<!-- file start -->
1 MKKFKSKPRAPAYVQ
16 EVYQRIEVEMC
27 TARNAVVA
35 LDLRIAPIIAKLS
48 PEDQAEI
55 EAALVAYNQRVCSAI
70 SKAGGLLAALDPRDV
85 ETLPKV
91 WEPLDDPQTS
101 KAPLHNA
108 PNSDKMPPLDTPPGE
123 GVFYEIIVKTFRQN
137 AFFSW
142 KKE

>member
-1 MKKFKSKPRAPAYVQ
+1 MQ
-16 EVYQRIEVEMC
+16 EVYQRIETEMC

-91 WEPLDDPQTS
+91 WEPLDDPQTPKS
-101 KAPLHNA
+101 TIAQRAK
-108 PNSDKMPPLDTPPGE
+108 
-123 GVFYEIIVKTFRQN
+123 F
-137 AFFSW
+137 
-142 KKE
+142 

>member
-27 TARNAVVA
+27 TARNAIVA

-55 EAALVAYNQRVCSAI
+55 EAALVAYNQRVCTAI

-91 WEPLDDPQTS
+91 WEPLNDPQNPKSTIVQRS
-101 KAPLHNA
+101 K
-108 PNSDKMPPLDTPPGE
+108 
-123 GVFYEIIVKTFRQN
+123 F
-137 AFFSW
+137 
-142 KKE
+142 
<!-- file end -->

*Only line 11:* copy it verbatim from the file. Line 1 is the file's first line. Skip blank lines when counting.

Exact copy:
108 PNSDKMPPLDTPPGE